Win or Lose, Tom Brady Is Set to Enter Unprecedented and Unimaginable Territory Against the Rams
On the surface, it seems as if Tom Brady isn’t having a great season. And in terms of his win-loss record, that’s true. The Tampa Bay Buccaneers are off to a 3-5 start, marking the first time Brady has been two games under .500 in his entire career, which is truly remarkable.
But when you look at his individual numbers, the narrative that Brady is washed up is simply inaccurate. Are the figures where we’re used to seeing them? No. But it’s not as if the seven-time Super Bowl champ can’t cut it anymore.
Heading into Sunday’s Week 9 matchup with the defending champion LA Rams, Brady has completed 65.9% of his passes, down a touch from his 67.5% clip last year but still above his career average of 64.2%.
He ranks second in the NFL in passing yards with 2,267, trailing only Joe Burrow — but by less than 100 yards. His touchdown passes are certainly down, as he’s only thrown nine, tied for 18th in the league, but he’s also only thrown a single interception all season. And that was all the way back in Week 1.
Plus, despite the offensive line issues he’s dealt with, Brady’s only taken 13 sacks, fewer than 20 other quarterbacks. And can we please not forget that the guy is 45 years old?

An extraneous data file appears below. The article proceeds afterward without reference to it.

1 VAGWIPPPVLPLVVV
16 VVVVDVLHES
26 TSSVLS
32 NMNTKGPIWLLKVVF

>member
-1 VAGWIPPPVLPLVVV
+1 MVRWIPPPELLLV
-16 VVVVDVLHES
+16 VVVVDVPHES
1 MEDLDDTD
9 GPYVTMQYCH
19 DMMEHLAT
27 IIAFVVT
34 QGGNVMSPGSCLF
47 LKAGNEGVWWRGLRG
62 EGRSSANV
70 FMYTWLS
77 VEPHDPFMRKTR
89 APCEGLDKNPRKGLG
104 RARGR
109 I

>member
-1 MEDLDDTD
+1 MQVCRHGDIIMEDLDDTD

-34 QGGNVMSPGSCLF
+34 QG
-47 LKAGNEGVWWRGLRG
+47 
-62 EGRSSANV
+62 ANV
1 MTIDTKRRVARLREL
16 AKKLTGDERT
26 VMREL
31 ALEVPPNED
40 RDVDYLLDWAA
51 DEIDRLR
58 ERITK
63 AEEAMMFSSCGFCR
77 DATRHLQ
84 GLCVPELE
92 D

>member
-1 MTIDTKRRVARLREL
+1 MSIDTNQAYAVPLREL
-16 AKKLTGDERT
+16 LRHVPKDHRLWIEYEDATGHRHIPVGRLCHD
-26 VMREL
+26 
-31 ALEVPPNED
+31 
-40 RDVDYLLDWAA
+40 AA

So, again, while he may not end up with numbers — or the record — we’ve been accustomed to seeing, he’s still playing good football, which he’s obviously been doing for decades, which is how he’s about to enter unprecedented territory on Sunday afternoon.
Tom Brady is set to become the first quarterback to surpass 100,000 career passing yards
Throughout his career, first with the New England Patriots and now the Buccaneers, Brady has done things once thought unimaginable. And the aforementioned seven Super Bowl wins aren’t even his most impressive feat. It’s the longevity that allowed him to win seven Super Bowls. Nobody is supposed to be able to be an NFL quarterback for two-plus decades.
To play that position for that long at that level is just unfathomable. And it’s that longevity that’s allowed Brady to break almost every major NFL passing record there is. And whether Tampa Bay wins or loses against the Rams, he’s set to reach yet another mark that once seemed impossible.
Coming into Sunday’s game, Brady has thrown 86,787 yards in the regular season and 13,049 yards in the postseason, both NFL records. Add that up, and you’ve got 99,836. So as soon as he hits the 164-yard mark against the Rams, the five-time Super Bowl MVP (also a record) will become the first to reach 100,000 career passing yards, which is absolutely ridiculous.
So while this season may not be going the way Brady would like, he can always look back on it as one where he again reached heights no other quarterback likely ever will.
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